8x10" oil on canvas panel
Here's another one hour study. I'm finding these 8x10's rather small but I've had limited time lately so they'll have to do until I can afford to spend more time at the easel.
I'm currently rereading "The Moon and Sixpence" by W. Somerset Maugham. It's about a fictional English painter named Charles Strickland. The story, inspired by the life of Paul Gauguin, is about a man who leaves his family and career as a stockbroker in order to become a painter. He's forty years old, has no painting experience and in the view of most people, no talent. Naturally everyone thinks he's mad, and perhaps he is.
The fascinating thing is, he doesn't care at all what people think of his work or his seemingly insane decision to reject his comfortable life. He paints what he wants in a primitive style with no thought or hope of selling anything. As a result he's broke and often hungry. After he dies however, he is appreciated as a great artist and prices for his paintings skyrocket.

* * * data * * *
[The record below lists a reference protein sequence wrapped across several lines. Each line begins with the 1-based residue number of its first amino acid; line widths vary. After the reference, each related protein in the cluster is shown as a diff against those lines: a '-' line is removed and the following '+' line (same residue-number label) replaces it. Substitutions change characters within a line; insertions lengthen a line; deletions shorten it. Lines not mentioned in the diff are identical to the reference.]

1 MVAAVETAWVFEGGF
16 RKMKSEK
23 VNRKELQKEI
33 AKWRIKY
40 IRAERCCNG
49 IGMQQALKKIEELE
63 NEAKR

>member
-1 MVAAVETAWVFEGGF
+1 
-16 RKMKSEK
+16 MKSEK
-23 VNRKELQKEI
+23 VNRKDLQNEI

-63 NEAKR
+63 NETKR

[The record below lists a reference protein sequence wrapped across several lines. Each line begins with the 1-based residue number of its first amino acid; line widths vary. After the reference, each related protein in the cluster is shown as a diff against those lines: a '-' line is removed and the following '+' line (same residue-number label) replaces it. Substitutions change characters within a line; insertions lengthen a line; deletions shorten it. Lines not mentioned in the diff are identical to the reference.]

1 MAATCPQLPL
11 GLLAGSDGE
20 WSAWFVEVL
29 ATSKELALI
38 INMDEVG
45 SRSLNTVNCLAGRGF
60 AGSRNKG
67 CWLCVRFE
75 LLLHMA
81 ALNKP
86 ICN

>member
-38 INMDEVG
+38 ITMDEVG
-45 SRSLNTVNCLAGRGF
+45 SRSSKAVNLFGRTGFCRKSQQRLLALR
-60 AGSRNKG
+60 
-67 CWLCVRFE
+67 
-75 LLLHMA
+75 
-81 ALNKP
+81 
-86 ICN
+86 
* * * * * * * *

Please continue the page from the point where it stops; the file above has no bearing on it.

What I think Maugham is suggesting here is, in order to achieve greatness an artist must create without the influence of the marketplace or the thought of pleasing an audience. They must follow their creative instinct without thought of fame or financial success.
Obviously this is not easy to do. In some ways artists like Strickland who face technical challenges are at an advantage. The artistic direction of a painter with "talent" will often be determined by the marketplace. It's very hard not to paint what buyers want when they're at the door, money in hand. The technically challenged painter, with little hope of financial success, is potentially free from this temptation.
I find this subject fascinating for obvious reasons. I think all artists who sell their work are faced with this challenge. I've watched "talented" artists churn out variations on the same painting over and over in order to maintain sales. I've also watched their financial success fade as the marketplace eventually deems their work passe and moves on. Any artist that doesn't evolve will eventually find their work out of style.
Anyway, I'm really enjoying the book. Strickland is hardly someone to model yourself after, he's pretty horrible, but the book is an entertaining and thought provoking read.